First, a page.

Team 1 Synthesis

Critique among students in Virginia Tech's Spring 2013 STS course on the Normative of chapters 10 – 12 of Jerome Ravetz's Scientific Knowledge and Its Social Problems focused on his characterization of the natural sciences as the sole purveyors of science and the social sciences as being immature sciences at best and folk sciences or pseudosciences at worst. We agreed that the social sciences could be as important as the natural sciences, however, we also did agree with Ravetz that they may benefit from exploring other methods of drawing conclusions rather than relying upon statistical experimental methods. Noting that Ravetz assumed that science contributed to progress, we wondered why he did not explore whether progress is actually science's aim or whether progress even exists. Furthermore, did Ravetz idealize an earlier era of scientists as being more concerned with creating new knowledge than are current scientists?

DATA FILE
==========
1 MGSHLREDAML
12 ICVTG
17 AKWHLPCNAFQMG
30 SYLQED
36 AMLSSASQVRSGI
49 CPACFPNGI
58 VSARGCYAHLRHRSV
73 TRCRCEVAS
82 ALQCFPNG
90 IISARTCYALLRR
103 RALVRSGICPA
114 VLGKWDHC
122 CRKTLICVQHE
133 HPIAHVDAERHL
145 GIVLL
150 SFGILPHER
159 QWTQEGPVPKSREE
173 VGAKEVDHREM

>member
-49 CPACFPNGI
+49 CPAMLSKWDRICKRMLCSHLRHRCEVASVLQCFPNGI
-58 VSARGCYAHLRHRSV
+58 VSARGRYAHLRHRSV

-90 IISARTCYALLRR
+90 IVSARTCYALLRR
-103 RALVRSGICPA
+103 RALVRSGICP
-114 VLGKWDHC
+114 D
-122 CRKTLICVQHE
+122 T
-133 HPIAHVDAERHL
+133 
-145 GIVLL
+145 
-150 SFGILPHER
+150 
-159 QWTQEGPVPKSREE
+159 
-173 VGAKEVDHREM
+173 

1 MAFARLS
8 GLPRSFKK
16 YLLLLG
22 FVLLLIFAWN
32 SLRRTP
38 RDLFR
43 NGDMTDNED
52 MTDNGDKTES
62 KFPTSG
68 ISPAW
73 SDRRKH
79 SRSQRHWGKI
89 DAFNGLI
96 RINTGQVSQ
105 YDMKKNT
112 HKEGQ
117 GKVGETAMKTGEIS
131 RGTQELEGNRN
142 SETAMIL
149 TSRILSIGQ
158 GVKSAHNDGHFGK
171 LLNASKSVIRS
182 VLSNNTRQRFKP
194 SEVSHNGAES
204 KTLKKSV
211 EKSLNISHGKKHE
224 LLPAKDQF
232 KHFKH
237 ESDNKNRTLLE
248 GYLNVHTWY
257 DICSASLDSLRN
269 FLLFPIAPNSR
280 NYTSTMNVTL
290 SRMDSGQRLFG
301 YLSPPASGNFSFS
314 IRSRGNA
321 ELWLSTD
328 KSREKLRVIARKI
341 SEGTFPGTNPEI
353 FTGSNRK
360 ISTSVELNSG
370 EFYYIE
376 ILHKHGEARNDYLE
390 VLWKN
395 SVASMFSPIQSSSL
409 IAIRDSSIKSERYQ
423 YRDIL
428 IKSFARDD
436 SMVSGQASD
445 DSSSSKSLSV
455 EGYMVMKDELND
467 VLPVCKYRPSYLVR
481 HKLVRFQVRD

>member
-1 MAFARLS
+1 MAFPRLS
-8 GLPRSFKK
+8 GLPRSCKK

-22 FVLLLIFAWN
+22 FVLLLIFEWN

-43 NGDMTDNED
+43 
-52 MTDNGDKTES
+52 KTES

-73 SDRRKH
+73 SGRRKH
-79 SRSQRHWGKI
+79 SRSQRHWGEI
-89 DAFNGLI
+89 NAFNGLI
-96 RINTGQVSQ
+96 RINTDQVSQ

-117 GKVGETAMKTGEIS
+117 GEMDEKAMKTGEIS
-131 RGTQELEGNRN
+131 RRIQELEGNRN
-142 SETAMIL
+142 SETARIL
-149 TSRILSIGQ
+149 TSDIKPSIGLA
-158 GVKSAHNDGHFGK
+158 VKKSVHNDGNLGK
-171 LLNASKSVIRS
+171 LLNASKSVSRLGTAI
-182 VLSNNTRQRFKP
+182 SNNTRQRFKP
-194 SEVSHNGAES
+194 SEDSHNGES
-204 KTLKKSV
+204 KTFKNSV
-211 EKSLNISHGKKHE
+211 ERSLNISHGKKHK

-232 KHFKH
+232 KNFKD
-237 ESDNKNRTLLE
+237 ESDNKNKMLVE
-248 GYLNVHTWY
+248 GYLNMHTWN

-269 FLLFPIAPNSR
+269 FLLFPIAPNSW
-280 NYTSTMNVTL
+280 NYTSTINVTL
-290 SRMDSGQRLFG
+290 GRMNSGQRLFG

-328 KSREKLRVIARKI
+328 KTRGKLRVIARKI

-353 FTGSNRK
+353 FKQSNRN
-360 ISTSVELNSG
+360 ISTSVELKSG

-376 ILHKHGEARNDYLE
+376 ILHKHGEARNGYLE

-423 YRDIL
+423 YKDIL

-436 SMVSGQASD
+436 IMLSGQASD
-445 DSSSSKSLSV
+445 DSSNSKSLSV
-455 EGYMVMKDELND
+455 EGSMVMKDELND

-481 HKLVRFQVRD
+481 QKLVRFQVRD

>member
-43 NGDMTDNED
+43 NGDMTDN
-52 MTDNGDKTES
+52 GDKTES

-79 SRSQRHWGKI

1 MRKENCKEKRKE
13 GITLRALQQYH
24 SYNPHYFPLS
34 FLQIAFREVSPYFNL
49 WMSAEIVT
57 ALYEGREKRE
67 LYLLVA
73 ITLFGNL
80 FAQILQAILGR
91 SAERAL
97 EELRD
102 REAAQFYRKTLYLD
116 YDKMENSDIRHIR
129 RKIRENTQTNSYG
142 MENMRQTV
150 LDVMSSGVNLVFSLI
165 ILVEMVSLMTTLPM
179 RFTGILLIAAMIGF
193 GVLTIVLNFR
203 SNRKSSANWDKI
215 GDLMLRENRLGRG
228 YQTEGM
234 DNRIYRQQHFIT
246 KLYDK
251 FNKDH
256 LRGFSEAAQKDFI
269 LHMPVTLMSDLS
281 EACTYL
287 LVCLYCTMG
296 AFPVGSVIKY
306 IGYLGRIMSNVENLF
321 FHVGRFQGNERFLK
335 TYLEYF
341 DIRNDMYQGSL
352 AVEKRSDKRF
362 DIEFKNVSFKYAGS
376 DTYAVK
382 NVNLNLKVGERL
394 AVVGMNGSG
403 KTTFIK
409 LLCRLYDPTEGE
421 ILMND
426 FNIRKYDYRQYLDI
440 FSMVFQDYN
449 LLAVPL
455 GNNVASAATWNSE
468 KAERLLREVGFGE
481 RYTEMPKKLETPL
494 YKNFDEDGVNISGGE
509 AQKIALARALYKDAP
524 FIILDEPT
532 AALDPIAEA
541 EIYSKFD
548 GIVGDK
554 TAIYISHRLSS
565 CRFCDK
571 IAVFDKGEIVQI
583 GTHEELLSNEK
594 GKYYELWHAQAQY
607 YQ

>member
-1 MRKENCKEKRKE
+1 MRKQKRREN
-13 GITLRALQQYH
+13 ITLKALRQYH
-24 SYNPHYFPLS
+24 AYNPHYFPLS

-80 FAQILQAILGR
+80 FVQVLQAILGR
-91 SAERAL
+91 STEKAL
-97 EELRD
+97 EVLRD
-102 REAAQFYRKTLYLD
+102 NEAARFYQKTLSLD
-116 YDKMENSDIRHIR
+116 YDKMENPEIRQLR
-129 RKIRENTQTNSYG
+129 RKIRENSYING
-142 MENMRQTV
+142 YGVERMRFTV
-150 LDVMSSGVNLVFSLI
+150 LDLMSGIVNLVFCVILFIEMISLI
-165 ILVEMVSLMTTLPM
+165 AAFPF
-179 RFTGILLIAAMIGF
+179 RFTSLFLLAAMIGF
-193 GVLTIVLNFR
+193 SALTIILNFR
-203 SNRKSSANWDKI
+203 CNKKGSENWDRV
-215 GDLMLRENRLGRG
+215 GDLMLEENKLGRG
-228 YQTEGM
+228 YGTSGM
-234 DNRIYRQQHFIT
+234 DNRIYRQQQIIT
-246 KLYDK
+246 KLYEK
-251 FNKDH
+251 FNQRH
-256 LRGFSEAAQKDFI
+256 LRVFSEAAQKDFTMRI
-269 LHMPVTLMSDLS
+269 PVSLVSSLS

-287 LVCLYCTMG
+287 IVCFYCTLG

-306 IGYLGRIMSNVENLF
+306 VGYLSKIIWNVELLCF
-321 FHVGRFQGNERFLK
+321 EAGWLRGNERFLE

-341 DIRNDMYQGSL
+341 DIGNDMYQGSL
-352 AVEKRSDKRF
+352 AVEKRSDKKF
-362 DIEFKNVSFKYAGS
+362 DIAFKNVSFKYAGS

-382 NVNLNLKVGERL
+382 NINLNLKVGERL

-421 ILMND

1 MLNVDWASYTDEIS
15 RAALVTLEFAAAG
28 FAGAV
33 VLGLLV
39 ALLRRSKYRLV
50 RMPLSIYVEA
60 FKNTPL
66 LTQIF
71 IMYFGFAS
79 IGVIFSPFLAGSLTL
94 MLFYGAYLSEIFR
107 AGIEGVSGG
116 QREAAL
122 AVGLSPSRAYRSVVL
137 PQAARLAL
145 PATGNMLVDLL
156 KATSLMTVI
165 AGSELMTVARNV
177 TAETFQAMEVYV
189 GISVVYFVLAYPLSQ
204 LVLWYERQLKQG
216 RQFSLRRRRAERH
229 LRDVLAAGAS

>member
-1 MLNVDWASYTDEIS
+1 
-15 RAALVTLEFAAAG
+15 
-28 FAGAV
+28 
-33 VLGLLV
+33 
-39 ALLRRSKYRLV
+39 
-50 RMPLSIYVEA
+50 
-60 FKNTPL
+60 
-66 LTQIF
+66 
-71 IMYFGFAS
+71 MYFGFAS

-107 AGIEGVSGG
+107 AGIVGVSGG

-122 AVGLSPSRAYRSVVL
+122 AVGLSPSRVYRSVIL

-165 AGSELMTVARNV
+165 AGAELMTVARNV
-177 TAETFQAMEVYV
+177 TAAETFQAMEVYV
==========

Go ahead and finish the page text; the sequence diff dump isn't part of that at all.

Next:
Largely, however, we could not conceive of “science” as being or becoming radically different from what Ravetz describes and prescribes, for if many of the factors he elucidates no longer played any role, would science remain scientific? Would science then be something other than science? Fpr us, the following factors seemed to remain integral to science: Science is a social activity. Science becomes science by processes of group laboratory work, apprenticeships, and peer review. Science is a craft activity and largely can be learned through working with a master scientist and thereby developing tacit knowledge. Despite our concern with Ravetz's unflattering characterization of the social sciences, we recognized the split in method of inquiry and result between natural and social sciences. The latter does not lend itself as readily to experiment or modeling. We also were concerned that scientific practices have become the standard to which other fields aspire, even with scientific methods do not suit the kind of knowledge created in those fields. Last but not least, we discussed how science may remain scientific if it seeks to serve the public; one solution may be for scientists to develop an awareness of their ideological commitments. Last but least, science cannot rest on its laurels; scientists should be critical of their own work and always be questioning.

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